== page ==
Did Alaska Tax Liability Play Role in Shell Oil's Drill Rig Fiasco?

Did Alaska Tax Liability Play Role in Shell Oil's Drill Rig Fiasco?
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Hopes of avoiding millions in state taxes may have faded for Royal Dutch Shell when the clock struck midnight on Jan. 1 and 2012 became 2013. Just hours earlier, its Arctic drill rig, the Kulluk, had grounded on an island in the Gulf of Alaska, exposing Shell to a unique Alaska property tax on equipment dedicated to oil and gas development and exploration.

If the rig had been just three miles from state shores, the tax could have been avoided. Instead, because the vessel had found its way back to Alaska just in time to ring in the new year, the company's hopes for good weather and a quick run to port in another state were dashed in the worst possible way.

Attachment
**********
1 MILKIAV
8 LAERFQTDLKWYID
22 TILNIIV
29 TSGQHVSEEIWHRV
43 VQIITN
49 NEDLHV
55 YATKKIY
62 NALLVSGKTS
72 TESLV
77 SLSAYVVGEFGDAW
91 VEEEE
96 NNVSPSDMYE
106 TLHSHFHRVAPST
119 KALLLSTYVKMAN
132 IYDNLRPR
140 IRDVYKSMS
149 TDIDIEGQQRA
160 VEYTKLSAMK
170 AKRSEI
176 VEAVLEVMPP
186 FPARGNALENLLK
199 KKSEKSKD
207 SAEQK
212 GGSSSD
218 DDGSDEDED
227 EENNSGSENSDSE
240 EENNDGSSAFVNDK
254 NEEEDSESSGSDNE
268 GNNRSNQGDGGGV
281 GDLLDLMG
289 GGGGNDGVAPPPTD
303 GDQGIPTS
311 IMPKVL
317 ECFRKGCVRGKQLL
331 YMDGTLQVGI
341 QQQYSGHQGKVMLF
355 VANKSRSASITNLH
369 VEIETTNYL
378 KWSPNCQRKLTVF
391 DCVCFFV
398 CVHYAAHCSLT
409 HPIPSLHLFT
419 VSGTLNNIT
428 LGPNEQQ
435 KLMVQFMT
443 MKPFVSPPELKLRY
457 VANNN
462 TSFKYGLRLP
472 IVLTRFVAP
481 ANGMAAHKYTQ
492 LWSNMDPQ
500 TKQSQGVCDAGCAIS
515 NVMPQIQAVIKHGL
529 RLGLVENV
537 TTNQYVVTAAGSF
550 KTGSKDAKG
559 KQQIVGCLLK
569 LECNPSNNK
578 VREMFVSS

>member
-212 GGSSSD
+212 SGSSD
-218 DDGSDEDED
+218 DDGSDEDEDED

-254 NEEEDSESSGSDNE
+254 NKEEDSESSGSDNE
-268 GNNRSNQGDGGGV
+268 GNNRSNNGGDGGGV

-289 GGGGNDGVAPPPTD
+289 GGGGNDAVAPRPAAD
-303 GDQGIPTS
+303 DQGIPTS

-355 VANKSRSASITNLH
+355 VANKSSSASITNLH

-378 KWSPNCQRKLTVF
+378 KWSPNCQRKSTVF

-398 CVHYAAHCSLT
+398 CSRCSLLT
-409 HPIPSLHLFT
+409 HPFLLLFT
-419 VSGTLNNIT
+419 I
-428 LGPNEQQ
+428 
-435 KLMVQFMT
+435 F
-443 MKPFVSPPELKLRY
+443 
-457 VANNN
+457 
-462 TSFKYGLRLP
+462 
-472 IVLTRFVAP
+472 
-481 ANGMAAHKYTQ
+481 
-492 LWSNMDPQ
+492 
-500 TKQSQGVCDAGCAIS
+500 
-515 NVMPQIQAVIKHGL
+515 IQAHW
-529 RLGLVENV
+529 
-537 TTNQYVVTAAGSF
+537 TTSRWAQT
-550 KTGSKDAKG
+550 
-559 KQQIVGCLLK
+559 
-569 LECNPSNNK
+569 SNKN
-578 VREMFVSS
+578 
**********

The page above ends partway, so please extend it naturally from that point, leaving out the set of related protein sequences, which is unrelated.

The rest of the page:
According to Shell Alaska spokesman Curtis Smith, there was a two-week window in which the weather looked good through the Gulf of Alaska at the time the Aiviq left Dutch Harbor with the Kulluk in tow on Dec. 21. That was the primary reason that the vessels set out when they did, hoping to make a run to port in Washington for repairs and maintenance.

A week later, the Aiviq suffered multiple engine failures just as a subtropical cyclone made its way into the North Pacific, bringing with it high seas and whipping winds. Multiple attempts to re-establish a lasting towline between the Kulluk and a variety of tow vessels failed.

Eventually, the hulking drill unit found itself resting in shallow water, pounded by waves as officials scratched their heads, trying to figure out what to do next.

Though the favorable forecast was a primary reason for Shell leaving Dutch Harbor when it did, there was another factor: money.